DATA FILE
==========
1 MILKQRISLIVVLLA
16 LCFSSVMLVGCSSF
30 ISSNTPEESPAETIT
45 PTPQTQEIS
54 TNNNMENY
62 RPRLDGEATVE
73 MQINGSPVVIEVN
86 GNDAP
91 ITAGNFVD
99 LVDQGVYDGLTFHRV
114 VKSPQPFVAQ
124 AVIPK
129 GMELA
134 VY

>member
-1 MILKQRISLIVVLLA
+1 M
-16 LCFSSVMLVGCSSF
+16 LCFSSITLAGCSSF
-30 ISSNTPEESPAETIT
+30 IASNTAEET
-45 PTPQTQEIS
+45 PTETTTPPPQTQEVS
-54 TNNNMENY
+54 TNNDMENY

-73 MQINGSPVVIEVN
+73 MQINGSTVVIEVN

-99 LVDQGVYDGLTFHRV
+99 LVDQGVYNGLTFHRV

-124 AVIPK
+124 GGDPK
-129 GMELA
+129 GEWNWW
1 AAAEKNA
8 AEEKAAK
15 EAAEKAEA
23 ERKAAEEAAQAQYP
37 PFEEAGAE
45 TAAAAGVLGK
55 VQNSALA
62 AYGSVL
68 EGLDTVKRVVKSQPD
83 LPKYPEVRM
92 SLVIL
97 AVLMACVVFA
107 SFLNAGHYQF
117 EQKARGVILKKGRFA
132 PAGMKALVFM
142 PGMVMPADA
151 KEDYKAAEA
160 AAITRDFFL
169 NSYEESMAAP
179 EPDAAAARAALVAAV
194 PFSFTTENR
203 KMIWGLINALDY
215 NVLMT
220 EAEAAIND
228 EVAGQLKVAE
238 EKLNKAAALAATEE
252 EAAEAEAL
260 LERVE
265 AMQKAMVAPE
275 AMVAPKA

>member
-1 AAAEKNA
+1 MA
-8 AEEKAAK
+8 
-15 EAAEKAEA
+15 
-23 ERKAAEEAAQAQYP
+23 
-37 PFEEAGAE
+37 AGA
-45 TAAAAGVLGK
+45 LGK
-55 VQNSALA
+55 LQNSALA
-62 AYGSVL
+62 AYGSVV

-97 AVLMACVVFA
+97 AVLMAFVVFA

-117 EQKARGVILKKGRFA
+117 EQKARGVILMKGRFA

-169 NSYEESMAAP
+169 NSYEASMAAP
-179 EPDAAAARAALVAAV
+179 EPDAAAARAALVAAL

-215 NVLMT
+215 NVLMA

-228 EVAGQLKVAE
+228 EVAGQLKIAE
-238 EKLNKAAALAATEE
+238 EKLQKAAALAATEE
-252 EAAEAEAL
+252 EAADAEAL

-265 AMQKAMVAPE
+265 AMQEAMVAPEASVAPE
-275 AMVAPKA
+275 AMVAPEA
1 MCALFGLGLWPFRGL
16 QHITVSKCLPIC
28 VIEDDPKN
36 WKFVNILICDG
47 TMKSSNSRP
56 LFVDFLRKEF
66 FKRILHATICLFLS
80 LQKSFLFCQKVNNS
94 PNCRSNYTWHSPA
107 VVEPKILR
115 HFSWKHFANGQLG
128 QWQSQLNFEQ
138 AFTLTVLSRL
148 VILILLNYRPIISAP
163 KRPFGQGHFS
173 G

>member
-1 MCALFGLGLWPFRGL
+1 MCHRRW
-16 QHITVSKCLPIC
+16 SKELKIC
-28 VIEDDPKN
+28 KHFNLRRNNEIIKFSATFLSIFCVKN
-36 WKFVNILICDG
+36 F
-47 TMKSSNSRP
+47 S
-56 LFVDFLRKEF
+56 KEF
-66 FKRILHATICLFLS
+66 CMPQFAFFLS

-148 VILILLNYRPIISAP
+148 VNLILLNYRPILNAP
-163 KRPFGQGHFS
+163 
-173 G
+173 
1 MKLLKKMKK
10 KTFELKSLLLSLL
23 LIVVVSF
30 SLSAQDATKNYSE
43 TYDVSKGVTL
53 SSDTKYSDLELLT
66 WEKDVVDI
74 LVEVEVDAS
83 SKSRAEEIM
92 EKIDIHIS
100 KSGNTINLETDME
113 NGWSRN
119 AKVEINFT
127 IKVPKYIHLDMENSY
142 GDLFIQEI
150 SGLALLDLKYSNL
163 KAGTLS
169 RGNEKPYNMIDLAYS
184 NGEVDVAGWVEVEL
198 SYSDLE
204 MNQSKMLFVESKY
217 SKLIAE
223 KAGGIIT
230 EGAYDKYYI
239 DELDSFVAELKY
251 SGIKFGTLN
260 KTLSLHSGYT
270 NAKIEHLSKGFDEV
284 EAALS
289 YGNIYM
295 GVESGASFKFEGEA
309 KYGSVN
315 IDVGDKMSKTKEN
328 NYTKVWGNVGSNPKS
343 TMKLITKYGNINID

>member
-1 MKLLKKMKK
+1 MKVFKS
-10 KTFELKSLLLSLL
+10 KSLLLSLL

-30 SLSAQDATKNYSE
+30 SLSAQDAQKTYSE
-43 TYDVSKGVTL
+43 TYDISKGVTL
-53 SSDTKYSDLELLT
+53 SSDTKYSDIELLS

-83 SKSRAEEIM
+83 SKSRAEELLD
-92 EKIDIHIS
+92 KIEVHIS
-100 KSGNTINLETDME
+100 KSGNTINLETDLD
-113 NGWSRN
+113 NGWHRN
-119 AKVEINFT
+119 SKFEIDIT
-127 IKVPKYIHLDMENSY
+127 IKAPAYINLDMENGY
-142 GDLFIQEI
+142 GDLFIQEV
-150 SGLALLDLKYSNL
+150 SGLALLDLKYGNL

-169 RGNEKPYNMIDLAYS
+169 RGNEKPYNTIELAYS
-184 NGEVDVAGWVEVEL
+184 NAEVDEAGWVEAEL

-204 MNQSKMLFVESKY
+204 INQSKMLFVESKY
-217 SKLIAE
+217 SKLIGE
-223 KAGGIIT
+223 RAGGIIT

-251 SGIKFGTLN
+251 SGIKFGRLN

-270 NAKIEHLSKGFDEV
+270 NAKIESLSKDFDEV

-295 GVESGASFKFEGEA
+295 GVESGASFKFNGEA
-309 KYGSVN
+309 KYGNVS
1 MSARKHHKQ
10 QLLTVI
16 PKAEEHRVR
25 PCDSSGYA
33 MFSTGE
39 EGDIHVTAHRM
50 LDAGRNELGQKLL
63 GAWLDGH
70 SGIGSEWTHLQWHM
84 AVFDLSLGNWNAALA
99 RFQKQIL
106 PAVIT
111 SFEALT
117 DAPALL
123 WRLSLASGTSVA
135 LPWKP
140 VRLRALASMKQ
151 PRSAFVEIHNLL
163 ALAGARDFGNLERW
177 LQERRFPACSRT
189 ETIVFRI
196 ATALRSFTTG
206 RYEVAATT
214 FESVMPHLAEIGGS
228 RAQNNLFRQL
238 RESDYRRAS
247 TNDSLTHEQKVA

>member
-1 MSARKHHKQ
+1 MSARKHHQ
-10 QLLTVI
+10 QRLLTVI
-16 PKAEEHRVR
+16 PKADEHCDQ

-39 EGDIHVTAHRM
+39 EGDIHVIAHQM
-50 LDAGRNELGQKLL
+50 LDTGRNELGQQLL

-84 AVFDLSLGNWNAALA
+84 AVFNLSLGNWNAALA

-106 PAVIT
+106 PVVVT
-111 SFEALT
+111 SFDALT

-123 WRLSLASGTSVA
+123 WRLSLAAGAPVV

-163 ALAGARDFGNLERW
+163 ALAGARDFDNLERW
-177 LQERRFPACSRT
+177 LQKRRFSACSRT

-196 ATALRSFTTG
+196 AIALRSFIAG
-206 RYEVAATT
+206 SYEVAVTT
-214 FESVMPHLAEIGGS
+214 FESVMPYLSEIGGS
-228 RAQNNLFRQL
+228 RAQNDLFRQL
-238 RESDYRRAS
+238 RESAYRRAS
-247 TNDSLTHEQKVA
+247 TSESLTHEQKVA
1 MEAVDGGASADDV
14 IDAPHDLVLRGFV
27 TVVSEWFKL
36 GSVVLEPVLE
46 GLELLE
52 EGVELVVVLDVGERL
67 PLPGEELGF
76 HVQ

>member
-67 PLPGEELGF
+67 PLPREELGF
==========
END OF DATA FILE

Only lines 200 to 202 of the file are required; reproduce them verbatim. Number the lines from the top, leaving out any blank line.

-169 RGNEKPYNMIDLAYS
+169 RGNEKPYNTIELAYS
-184 NGEVDVAGWVEVEL